Scholastic's The Magic School Bus Teacher FeatureMicroscope

Have you ever wondered how rain is made? To find out, the Friz and her class boarded the Magic School Bus and headed to Atlanta, Georgia, home of The Weather Channel. There they met Nick Walker, the "Weather Dude," an on-camera meteorologist. Nick sat with Ms. Frizzle and told her all about the water cycle. Here’s how the conversation went:

Ms. Frizzle: How is water related to weather?
Nick: In order to have weather, you need to have water in the atmosphere. That’s one of things that make our planet unique. We are able to have water in our atmosphere in three different forms - solid (as ice), liquid, and as a gas (water vapor). As a liquid, water is found in the oceans, rivers, and lakes. Water vapor is in the air all the time, even though you can’t see it or feel it. In the clouds in the sky we have water in both a liquid form, and a solid form. Clouds may be made of just water, just ice, or both ice and water.

Ms. Frizzle: What is the water cycle?
Nick: The water cycle is the transfer of liquid water on the earth, in oceans, lakes, rivers, and ground, into a gas form, water vapor, and then the transfer of the water vapor back into liquid form as rain or snow. Really it’s the recycling of the water that’s on the earth. When you think about it, there is no new water, it’s the same water that’s always been here for thousands and thousands of years, recycling itself into different forms.

Ms. Frizzle: What are some weather conditions that demonstrate the water cycle?
Nick: Everybody has gone out after a rainy night, and they see that everything is wet. Then later during the day, you notice everything is no longer wet. Where did that water go? Well, through evaporation, it turned into a gas, water vapor in the air. Evaporation is the process in which water becomes a gas. Air will often rise, and as it rises it takes the water vapor with it. It goes up high into the sky where it’s cool. Cool enough where it will turn the vapor back into a liquid form or an ice form and that forms the clouds. This process is called condensation. Eventually, the drops of liquid or ice cling together and get bigger. Then they get heavy and fall to the ground as snow or rain. The snow or the rain is the precipitation, and that’s the third part of the water cycle. And then the cycle starts all over again and keeps going and going and going.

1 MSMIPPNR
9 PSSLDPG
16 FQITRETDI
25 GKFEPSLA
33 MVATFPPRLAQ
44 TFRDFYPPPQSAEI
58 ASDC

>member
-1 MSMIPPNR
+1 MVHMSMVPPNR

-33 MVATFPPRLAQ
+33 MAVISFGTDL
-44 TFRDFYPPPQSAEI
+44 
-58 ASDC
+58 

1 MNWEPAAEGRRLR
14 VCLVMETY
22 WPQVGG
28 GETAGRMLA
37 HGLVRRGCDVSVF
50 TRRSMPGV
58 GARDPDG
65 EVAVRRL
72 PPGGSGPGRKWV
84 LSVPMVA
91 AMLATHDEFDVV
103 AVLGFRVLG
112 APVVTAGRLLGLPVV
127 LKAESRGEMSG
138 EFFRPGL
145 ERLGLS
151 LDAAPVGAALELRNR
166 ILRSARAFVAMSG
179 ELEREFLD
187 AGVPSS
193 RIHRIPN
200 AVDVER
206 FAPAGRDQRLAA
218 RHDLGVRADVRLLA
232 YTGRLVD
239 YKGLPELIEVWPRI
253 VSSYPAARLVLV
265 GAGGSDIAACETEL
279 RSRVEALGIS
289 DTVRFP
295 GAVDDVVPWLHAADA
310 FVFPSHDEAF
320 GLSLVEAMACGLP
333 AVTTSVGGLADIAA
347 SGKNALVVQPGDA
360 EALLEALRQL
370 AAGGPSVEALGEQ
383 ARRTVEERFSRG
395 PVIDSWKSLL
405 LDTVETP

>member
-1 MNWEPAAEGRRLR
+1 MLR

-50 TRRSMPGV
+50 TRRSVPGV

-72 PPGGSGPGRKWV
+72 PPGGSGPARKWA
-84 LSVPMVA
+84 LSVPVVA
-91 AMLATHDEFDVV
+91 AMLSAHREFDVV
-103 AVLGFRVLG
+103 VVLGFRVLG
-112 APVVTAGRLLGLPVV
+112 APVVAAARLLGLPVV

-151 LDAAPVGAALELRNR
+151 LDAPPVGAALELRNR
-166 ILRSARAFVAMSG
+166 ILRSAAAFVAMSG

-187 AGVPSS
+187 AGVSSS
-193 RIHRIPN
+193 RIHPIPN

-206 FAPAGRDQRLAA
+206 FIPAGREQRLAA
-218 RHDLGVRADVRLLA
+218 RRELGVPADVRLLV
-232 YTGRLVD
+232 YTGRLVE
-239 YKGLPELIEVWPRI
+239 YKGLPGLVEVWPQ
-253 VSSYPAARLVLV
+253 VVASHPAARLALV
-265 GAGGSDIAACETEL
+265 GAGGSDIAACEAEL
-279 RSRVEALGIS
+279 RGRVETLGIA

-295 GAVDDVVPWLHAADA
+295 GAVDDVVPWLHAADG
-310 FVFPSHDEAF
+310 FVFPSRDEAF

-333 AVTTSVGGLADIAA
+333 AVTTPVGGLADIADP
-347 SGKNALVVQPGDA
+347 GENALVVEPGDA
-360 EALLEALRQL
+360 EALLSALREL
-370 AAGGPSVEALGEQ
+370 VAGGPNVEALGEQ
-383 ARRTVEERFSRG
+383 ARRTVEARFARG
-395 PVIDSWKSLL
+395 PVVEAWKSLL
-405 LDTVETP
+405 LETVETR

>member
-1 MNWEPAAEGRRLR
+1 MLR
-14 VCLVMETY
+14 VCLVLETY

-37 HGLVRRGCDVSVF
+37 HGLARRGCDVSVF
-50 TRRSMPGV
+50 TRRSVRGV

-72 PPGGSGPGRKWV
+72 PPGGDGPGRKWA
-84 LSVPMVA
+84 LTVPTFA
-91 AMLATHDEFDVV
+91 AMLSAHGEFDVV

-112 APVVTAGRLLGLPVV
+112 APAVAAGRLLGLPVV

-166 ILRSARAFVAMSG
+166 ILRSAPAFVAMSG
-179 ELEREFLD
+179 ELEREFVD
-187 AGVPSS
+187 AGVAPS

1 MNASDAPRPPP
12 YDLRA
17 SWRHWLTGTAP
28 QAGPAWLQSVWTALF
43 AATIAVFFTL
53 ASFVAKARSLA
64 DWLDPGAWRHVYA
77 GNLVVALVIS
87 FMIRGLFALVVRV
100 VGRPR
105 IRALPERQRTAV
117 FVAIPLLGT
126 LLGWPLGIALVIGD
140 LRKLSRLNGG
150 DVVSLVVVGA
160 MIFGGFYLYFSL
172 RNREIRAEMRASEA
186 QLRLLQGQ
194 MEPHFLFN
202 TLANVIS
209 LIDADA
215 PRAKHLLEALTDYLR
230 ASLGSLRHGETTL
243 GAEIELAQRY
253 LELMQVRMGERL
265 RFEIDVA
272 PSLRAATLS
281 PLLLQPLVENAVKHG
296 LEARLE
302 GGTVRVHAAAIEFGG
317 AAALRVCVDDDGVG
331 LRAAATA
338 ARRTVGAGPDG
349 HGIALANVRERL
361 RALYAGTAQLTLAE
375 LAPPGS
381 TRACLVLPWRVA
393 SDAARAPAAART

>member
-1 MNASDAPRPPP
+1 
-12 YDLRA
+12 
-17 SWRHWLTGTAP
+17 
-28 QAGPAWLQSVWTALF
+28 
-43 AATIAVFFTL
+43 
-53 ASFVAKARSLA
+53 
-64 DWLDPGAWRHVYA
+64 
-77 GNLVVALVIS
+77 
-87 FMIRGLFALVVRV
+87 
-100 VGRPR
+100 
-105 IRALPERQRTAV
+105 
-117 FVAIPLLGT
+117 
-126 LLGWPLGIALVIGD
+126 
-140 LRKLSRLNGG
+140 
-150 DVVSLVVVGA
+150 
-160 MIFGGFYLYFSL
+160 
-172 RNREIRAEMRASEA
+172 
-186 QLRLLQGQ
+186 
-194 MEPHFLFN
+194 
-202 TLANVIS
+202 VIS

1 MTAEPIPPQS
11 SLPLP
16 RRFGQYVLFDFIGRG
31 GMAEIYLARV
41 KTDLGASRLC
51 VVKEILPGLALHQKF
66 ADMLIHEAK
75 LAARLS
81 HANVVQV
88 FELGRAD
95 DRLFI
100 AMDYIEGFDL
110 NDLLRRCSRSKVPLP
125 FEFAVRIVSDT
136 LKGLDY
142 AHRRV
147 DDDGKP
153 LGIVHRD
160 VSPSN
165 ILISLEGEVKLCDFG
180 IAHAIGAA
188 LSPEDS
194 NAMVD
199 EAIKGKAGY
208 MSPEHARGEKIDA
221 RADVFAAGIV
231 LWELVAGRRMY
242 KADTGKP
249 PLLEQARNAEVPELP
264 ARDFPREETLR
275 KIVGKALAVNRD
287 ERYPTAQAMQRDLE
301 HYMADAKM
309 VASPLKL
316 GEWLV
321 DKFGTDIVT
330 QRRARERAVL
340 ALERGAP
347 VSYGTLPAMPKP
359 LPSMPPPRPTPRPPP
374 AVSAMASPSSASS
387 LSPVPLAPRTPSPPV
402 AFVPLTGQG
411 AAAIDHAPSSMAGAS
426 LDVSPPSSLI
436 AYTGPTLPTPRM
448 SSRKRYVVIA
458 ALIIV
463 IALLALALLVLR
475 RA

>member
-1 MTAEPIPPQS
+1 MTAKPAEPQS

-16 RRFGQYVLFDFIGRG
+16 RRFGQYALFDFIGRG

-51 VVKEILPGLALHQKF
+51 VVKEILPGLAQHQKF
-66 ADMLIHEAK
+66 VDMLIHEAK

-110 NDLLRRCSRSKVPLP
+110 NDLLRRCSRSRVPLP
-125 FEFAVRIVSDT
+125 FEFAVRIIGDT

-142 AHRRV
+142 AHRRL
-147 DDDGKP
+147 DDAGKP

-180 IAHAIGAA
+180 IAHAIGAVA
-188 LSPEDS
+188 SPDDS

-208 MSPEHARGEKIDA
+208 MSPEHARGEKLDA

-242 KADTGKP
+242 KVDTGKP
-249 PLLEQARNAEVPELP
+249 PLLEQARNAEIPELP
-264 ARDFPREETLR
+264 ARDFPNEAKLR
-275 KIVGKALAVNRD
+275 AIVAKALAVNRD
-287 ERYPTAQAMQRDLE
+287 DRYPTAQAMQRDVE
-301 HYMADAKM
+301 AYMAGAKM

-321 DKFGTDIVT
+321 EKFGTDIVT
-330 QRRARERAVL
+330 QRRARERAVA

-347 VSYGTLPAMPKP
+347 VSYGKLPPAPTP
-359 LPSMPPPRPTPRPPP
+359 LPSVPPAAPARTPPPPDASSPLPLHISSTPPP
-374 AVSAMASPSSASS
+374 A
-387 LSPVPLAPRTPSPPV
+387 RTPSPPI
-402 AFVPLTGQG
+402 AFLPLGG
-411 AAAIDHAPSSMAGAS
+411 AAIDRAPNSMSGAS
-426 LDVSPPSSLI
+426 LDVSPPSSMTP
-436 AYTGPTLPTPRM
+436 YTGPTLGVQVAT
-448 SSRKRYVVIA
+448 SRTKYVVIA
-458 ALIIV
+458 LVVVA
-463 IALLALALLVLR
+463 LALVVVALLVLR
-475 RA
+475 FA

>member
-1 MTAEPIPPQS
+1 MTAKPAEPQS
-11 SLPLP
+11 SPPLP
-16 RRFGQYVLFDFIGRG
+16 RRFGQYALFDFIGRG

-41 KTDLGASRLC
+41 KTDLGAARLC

Ms. Frizzle: How does water evaporate?
Nick: Water evaporates when the sun heats it. The sun will actually cause the water molecules to separate from one another. Liquid water is basically water molecules that are very close together. When the sun heats it, the molecules become less crowded, so there is more space between the molecules. That’s when it becomes a gas. Wind can also cause these molecules to separate.

Ms. Frizzle: Are there other forces in the atmosphere that are necessary to complete the cycle?
Nick: Yes, the air has to rise. That involves pressure in the air. You don’t actually think about the air having weight, but there are different areas around the earth where the air weighs more or less, and these areas are constantly changing. We refer to an area where the air weighs a lot as an area of high pressure, and an area where the air weighs less, as an area of low pressure. When you have an area of low pressure, the air doesn’t weigh much so the air will rise.

About Nick Walker

Nick is an on-camera meteorologist for The Weather Channel, and can be seen in the late afternoon and evening broadcasts. Prior to joining The Weather Channel, Nick was at KSTW-TV and KIRO-TV in Seattle. His 20+ years in broadcasting also includes work as a news anchor and reporter at KSNW-TV in Wichita, Kansas, and KVUE-TV in Austin, Texas.

Nick is a member of the American Meterological Society and the National Weather Association, where he holds the NWA television Seal of Approval. He also received the 1993 Washington Press Award for weathercasting.

Nick is extremely active in educating kids about weather. Nick is the author of "Weather Dude: A Musical Guide to the Atmosphere," a book and musical cassette for children. He has appeared in numerous local and national magazine publications, and has been active as a speaker for schools and community groups. Nick has recorded several albums of original music as a singer and songwriter.

Back to "Kicks Up a Storm" Page

Back to Teacher Feature